The War of the Worlds
At 8pm on Sunday, October 30, 1938, radio listeners across North America had no idea the horror that was in store for them over the next hour. This was the night Orson Welles brought H.G. Wells' 1898 novel 'The War of the Worlds' to life. The radio play was directed and narrated by Orson Welles and was broadcast live as part of CBS radio's Halloween series. Despite the fictional warnings throughout the episode, many listeners believed the world was ending, causing widespread panic. Welles had changed the location depicted in the 1898 novel by having the story take place in New Jersey, circa 1939. The start of the program simulated a typical radio broadcast with music followed by an abrupt interruption by a number of fake newscasts regarding explosions on Mars. The program continues with music again being interrupted by another fake newscast about a meteorite hitting Grover's Mill, New Jersey. The play continues...Now reporters and police are live on site of the crash to find a crowd in panic, screams about incoming flames are met with a moment of dead air (a Radio Nerd's worst nightmare) which results in an announcer coming on the air to say the remote broadcast was interrupted. Halfway through the broadcast after receiving many panicked calls into the studio, the audience hears (continued below)
"You are listening to a CBS presentation of Orson Welles and the Mercury Theatre of the Air, in an original dramatization of The War of the Worlds by H. G. Wells. The performance will continue after a brief intermission." But apparently many people didn't hear this. By the end of the broadcast the calls were coming in at alarming rates. Photographers, reporters and cops were waiting outside the CBS studios and the cast was escorted through the back door for safety. Thousands who heard the broadcast began calling their friends and family to warn them about the end of the world and the police received many panicked calls as well. The next day, Orson Welles had to participate in a CBS press conference explaining the broadcast to the media.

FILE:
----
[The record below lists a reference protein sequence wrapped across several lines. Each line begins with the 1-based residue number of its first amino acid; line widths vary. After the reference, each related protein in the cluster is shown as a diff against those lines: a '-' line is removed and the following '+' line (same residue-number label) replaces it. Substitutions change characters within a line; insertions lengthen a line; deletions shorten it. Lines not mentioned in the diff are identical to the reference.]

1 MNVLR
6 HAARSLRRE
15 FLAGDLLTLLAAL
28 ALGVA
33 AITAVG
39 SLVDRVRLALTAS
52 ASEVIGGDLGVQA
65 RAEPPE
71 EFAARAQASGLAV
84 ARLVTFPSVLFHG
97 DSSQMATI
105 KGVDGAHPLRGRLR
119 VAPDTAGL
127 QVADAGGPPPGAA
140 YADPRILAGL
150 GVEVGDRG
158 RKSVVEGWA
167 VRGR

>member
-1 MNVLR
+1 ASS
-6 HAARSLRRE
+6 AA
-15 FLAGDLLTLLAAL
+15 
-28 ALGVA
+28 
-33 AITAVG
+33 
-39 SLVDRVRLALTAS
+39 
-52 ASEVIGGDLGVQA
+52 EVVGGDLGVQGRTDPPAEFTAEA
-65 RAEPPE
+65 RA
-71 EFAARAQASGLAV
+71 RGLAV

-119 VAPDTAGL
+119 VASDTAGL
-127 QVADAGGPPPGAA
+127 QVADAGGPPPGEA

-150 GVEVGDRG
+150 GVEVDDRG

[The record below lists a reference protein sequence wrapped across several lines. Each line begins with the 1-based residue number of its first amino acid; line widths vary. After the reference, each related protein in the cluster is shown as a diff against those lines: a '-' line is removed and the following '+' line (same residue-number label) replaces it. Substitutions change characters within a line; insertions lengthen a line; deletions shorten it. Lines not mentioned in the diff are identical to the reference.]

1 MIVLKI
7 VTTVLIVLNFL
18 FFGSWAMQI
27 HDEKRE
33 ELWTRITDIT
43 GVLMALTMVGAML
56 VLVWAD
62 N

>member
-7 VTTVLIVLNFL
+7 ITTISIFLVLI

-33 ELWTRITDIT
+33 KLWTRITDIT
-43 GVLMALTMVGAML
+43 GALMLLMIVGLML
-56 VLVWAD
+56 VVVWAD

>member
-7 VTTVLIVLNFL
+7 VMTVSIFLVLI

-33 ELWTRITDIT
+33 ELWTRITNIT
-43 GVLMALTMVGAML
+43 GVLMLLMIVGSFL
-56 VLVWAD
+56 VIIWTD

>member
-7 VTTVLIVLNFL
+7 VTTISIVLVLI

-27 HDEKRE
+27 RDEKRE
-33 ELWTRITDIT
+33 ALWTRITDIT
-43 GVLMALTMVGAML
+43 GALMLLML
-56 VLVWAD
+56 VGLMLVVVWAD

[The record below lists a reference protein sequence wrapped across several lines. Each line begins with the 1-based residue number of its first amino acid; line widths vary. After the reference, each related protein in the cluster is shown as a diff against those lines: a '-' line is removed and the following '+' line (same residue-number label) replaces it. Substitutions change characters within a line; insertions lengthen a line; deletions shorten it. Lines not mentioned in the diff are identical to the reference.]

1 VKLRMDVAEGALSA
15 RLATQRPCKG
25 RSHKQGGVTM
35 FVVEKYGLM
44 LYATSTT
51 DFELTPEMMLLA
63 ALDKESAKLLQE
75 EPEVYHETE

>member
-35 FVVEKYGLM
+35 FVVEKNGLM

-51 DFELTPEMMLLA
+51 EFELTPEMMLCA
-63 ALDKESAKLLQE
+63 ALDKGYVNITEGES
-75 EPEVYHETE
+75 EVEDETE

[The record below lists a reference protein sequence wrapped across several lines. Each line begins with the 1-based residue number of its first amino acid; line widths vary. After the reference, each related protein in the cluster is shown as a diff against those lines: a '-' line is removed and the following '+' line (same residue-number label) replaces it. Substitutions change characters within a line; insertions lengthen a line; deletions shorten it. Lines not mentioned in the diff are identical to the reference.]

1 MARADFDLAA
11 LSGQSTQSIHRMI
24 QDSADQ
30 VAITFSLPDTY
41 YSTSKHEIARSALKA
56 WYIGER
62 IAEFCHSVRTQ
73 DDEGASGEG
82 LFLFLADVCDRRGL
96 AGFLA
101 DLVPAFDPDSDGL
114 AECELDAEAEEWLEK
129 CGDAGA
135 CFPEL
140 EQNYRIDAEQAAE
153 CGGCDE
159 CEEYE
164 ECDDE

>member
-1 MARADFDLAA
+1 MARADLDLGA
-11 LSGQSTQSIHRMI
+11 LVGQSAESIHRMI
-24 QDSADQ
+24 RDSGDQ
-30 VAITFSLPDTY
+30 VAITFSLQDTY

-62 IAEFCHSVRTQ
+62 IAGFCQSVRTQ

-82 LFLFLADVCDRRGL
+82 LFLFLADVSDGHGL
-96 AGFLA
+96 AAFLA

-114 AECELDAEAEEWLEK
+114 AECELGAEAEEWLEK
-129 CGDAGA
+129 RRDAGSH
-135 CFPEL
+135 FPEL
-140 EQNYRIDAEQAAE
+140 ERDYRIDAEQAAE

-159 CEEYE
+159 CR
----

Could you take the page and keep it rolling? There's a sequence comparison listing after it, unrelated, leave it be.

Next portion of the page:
An excerpt from the press conference...
Reporter: Were you aware of the terror such a broadcast would stir up?
Welles: Definitely not. The technique I used was not original with me. It was not even new. I anticipated nothing unusual.
Reporter: Should you have toned down the language of the drama?
Welles: No, you don't play murder in soft words.
Reporter: Why was the story changed to put in names of American cities and government officers?
Welles: H. G. Wells used real cities in Europe, and to make the play more acceptable to American listeners we used real cities in America. Of course, I'm terribly sorry now
Within a few weeks the radio play was written about nearly 12,000 times in newspapers around the world and became the most infamous radio broadcast in history.
Today, on the War of the Worlds 81st anniversary, make sure you listen by candlelight for full effect.